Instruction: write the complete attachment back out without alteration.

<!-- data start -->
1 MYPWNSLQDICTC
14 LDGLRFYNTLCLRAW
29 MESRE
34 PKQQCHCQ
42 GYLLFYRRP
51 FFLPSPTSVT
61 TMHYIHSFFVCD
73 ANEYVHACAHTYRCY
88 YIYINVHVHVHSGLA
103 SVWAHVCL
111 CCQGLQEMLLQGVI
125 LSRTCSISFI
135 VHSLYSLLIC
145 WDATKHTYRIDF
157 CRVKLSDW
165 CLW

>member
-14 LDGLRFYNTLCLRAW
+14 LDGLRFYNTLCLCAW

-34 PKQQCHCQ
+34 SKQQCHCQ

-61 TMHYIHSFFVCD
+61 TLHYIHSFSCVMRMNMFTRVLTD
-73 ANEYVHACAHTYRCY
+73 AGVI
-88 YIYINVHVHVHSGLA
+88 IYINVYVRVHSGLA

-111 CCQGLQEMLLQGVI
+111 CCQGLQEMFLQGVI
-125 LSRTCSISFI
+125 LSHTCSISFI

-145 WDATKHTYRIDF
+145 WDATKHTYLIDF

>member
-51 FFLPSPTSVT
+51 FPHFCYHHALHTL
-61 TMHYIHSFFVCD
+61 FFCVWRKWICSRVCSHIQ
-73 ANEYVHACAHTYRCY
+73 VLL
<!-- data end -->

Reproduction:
1 MYPWNSLQDICTC
14 LDGLRFYNTLCLRAW
29 MESRE
34 PKQQCHCQ
42 GYLLFYRRP
51 FFLPSPTSVT
61 TMHYIHSFFVCD
73 ANEYVHACAHTYRCY
88 YIYINVHVHVHSGLA
103 SVWAHVCL
111 CCQGLQEMLLQGVI
125 LSRTCSISFI
135 VHSLYSLLIC
145 WDATKHTYRIDF
157 CRVKLSDW
165 CLW

>member
-14 LDGLRFYNTLCLRAW
+14 LDGLRFYNTLCLCAW

-34 PKQQCHCQ
+34 SKQQCHCQ

-61 TMHYIHSFFVCD
+61 TLHYIHSFSCVMRMNMFTRVLTD
-73 ANEYVHACAHTYRCY
+73 AGVI
-88 YIYINVHVHVHSGLA
+88 IYINVYVRVHSGLA

-111 CCQGLQEMLLQGVI
+111 CCQGLQEMFLQGVI
-125 LSRTCSISFI
+125 LSHTCSISFI

-145 WDATKHTYRIDF
+145 WDATKHTYLIDF

>member
-51 FFLPSPTSVT
+51 FPHFCYHHALHTL
-61 TMHYIHSFFVCD
+61 FFCVWRKWICSRVCSHIQ
-73 ANEYVHACAHTYRCY
+73 VLL